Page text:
Risk Aversion and the Natural Interest Rate

July 16th, 2014
in econ_news, syndication

by Bianca De Paoli and Pawel Zabczyk - Liberty Street Economics, Federal Reserve Bank of New York

One way to assess the stance of monetary policy is to assert that there is a natural interest rate (NIR), defined as the rate consistent with output being at its potential. Broadly speaking, monetary policy can be seen as expansionary if the policy rate is below the NIR with the gap between the rates measuring the extent of the policy stimulus. Of course, there are many challenges in defining and measuring the NIR, with various factors driving its value over time. A key factor that needs to be considered is the effect of uncertainty and risk aversion on households’ savings decisions. Households’ tolerance for risk tends to be lower during downturns, putting upward pressure on precautionary savings, and thereby downward pressure on the natural interest rate. In addition, uncertainty dictates how much precautionary savings responds to changes in risk aversion. So policymakers need to be aware that rate moves to offset adverse economic conditions that are appropriate in tranquil times may not be sufficient in times of high uncertainty.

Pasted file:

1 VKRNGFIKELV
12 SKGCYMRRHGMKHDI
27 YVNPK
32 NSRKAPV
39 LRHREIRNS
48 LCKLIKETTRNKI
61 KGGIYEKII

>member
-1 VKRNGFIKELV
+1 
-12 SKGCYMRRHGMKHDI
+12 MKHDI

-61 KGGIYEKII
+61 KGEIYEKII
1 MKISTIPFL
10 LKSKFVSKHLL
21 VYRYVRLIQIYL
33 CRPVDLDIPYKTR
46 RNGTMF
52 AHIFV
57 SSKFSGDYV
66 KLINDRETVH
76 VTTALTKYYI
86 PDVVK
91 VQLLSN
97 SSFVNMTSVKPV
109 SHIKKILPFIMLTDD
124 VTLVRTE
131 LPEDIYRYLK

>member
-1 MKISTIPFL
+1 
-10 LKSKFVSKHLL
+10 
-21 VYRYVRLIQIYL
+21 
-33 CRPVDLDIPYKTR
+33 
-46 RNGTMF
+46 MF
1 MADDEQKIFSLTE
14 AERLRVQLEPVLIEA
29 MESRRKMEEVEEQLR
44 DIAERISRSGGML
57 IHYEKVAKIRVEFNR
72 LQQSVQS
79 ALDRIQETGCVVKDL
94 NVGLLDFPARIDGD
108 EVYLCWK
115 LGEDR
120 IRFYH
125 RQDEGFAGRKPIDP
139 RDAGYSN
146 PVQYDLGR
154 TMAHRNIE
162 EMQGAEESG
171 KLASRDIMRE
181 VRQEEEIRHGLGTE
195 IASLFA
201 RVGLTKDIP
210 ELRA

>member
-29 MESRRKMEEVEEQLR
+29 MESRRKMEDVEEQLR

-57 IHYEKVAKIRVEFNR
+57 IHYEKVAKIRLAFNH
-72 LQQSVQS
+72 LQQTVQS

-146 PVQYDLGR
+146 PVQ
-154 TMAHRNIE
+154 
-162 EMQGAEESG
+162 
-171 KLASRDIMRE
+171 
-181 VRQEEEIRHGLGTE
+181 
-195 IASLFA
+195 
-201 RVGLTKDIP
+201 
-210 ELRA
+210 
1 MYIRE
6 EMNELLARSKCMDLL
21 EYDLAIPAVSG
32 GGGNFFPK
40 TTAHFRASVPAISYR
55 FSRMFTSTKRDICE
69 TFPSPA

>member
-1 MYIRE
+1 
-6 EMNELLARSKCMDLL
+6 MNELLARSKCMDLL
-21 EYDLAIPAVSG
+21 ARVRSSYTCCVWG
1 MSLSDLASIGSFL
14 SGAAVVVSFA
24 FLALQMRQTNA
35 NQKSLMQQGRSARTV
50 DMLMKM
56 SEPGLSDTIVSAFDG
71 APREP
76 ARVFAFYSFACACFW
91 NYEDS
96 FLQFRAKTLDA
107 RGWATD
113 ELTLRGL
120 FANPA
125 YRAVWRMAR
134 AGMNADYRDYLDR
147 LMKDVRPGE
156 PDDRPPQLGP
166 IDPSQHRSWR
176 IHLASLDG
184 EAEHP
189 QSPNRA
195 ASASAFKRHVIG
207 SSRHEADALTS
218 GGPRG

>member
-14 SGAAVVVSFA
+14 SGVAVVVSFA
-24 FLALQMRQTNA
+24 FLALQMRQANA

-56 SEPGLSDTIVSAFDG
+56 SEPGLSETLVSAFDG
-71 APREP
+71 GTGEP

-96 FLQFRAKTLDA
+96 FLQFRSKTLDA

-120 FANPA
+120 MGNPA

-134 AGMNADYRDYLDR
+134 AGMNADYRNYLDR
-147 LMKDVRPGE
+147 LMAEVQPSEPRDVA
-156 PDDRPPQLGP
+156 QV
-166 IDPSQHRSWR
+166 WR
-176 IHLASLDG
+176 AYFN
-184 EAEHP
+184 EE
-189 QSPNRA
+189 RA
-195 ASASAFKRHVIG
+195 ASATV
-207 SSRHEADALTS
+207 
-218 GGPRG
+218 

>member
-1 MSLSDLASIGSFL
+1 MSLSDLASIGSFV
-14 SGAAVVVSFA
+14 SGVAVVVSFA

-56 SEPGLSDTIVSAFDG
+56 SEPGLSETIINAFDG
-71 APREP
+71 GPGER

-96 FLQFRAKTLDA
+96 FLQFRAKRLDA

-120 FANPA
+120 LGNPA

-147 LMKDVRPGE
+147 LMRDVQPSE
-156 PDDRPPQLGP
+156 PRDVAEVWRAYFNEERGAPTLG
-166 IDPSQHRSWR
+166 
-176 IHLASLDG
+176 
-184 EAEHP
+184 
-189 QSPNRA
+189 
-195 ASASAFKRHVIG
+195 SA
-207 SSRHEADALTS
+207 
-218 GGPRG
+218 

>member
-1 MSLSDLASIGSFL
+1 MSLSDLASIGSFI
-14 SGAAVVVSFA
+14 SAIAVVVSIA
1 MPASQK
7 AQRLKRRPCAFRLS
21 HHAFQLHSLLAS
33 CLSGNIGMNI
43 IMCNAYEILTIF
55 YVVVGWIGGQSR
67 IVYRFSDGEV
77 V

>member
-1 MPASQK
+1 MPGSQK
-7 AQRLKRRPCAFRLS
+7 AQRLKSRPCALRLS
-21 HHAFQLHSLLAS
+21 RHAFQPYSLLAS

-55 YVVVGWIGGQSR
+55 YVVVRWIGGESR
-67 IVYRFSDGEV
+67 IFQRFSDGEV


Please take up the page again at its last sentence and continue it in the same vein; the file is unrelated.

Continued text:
Follow up: